Poetry

Pocket Poetry: What We're Reading for National Poetry Month

Sojourners has published poetry — the language of praise, lament, psalm, scripture, love, and prayer — in our magazine pages since our earliest years. In recognition of National Poetry Month’s “Poetry in Our Pocket Day,” and in celebration of Sojourners’ historical love of poetry, our staff selects our favorite poems below. And be sure to check out the poem published in our May 2015 issue, “This Is Praying” by Lisa Dordal.


Karen LatteaVice President, Human Resources
"Manifesto: The Mad Farmer Liberation Front" by Wendell Berry

“Ask the questions that have no answers. / Invest in the millennium. Plant sequoias. / Say that your main crop is the forest / that you did not plant, / that you will not live to harvest.”

For a person of faith fighting injustice, these words can lift heart and soul. Desmond Tutu likewise said, “Do your little bit of good where you are; it’s those little bits of good put together that overwhelm the world,” echoing Pete Seeger’s philosophy that the accumulation of many small deeds adds up to big change.

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10 Artists of the Black Lives Matter Movement

While statistics, tweets, marches, and articles can bolster and enliven movements, art brings in the endurance. Art makes injustice a song that gets stuck in your head. Art makes murals out of obituaries, and hope out of statistics. Below, check out some of the art surrounding the Black Lives Matter movement:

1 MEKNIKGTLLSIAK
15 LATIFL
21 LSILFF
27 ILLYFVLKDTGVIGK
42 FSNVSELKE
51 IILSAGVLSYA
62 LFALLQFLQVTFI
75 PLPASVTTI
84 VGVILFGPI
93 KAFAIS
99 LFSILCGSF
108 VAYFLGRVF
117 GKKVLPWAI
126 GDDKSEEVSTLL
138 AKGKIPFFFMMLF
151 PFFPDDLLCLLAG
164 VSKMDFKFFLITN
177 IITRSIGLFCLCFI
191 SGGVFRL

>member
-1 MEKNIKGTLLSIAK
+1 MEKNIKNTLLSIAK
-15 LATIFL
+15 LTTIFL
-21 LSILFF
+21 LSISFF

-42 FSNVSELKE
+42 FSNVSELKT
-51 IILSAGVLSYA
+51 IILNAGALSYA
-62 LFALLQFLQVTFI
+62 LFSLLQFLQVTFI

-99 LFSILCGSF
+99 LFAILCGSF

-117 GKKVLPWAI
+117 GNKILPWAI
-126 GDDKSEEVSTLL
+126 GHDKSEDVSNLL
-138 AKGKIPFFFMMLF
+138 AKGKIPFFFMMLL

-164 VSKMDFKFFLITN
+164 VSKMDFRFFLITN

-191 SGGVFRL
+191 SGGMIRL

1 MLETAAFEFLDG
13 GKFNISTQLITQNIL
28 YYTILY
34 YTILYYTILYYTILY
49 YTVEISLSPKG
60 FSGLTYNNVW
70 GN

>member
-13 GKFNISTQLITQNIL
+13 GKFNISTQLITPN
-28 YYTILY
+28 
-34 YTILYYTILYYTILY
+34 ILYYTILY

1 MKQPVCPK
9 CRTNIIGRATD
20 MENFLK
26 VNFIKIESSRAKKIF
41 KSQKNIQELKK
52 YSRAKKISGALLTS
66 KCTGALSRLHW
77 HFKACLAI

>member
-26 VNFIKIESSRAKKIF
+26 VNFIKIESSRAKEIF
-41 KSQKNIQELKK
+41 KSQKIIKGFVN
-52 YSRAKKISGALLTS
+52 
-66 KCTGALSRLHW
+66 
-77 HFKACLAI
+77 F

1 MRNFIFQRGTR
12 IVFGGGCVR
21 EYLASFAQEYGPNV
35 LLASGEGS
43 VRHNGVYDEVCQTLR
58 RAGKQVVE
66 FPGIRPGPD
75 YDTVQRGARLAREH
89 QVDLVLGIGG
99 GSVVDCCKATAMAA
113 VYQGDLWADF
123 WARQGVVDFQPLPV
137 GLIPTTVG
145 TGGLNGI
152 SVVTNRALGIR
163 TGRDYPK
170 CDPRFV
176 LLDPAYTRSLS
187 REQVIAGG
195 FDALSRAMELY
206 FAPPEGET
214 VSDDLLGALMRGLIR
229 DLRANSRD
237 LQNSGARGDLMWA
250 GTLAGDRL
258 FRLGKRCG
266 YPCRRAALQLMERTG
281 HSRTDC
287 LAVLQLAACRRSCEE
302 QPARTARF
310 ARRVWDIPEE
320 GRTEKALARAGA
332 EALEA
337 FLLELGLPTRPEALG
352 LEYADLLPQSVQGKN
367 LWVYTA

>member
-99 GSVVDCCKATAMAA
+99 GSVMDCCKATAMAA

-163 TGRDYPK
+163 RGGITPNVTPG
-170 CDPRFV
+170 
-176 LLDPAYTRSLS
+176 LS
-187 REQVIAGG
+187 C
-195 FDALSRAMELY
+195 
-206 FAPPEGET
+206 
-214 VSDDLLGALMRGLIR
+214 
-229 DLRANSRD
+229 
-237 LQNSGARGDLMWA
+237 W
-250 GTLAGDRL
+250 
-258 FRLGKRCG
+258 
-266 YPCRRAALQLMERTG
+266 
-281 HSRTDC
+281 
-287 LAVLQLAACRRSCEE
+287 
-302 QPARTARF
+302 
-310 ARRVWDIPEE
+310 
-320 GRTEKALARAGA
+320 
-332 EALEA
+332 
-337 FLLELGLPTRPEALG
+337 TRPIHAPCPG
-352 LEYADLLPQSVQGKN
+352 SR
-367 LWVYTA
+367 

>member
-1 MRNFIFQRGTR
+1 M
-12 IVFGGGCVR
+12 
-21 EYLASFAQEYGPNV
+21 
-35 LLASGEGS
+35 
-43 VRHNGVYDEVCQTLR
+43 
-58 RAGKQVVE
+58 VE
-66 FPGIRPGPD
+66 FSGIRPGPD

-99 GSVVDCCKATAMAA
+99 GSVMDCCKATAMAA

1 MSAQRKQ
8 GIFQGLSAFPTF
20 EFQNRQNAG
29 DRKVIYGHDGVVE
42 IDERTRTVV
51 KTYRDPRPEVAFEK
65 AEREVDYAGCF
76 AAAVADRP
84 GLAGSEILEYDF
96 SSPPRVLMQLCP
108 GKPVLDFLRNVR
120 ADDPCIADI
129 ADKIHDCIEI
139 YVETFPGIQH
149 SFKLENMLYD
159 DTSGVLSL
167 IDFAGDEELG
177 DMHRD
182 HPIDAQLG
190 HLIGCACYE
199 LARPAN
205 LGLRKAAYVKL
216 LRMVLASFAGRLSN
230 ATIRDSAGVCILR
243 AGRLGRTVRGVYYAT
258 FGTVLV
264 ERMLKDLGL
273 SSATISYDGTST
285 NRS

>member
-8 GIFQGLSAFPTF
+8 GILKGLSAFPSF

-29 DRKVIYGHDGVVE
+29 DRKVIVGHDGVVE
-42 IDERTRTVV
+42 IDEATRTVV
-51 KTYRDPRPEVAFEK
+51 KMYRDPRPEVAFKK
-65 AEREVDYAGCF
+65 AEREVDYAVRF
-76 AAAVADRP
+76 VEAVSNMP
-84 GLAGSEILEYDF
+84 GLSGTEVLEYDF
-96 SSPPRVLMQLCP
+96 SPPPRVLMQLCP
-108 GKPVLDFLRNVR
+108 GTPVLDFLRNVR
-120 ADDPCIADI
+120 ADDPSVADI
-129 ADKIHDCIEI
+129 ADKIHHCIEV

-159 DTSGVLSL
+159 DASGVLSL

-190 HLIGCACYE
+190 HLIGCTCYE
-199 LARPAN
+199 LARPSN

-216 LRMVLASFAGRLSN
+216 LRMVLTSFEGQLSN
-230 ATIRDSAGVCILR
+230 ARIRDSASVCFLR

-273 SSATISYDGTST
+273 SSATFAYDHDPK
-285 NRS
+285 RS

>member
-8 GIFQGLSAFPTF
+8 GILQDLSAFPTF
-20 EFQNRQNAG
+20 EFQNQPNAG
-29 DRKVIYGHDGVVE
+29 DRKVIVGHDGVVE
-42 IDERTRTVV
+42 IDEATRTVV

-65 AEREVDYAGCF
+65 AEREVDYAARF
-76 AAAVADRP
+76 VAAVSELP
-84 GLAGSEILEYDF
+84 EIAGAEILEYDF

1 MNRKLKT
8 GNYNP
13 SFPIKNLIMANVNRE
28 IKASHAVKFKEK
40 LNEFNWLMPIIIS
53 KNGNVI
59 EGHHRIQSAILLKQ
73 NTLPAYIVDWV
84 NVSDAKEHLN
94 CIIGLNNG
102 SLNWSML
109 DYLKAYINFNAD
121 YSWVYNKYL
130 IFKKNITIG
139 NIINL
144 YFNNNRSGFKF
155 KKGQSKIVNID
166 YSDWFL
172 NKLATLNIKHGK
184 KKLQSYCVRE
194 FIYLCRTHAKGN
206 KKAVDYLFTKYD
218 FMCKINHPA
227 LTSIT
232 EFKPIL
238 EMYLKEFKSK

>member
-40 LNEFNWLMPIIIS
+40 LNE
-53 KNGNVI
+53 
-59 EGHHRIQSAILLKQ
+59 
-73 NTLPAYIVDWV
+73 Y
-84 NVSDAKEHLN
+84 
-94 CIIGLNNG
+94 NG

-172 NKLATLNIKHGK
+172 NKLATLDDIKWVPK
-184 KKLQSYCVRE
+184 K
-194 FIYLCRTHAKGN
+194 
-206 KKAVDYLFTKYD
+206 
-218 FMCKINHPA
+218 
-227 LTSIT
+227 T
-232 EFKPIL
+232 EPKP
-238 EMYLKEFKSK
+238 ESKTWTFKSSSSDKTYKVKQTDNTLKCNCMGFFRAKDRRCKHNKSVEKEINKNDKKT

1. Epitaph as protest. In “All Eyes Are Upon Us” (Sojourners April 2015) Gene Grabiner references 14 fallen people of color—men, women, and children, from 1973 to 2014—all casualties of “this war against the people.”

2. Nightmares. In her spoken word poem “black. anathema.”Jessica Edwards mourns the feared death of her unborn black child: “My soul mourning you prematurely, / clutching my empty womb bitterly.”

3. Words of protest. In August 2014, Split This Rock, a national network of socially engaged poets, chose “not an elegy for Mike Brown” by Danez Smith for their poem of the week. Smith opens:

“I am sick of writing this poem / but bring the boy. his new name / his same old body.”

4. Selma’s now. In “Glory,” the Academy Award-winning song from the 2014 motion picture Selma, John Legend and Common connect the civil rights movement to the Black Lives Matter movement.

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Dear Francis

When it comes to living small,
you were ahead of your time,
which is why I nominate you
patron saint of tiny homes. So
you haven’t heard of them?
Think: chapel for one on wheels
with cedar floors, a loft to sleep,
and a skylight in the roof—here
is where I’d go to pray, and where
I pray to live (pending a friend
to let me squat, and the zonin
board’s OK). It’s a new way
of being poor. I hope you will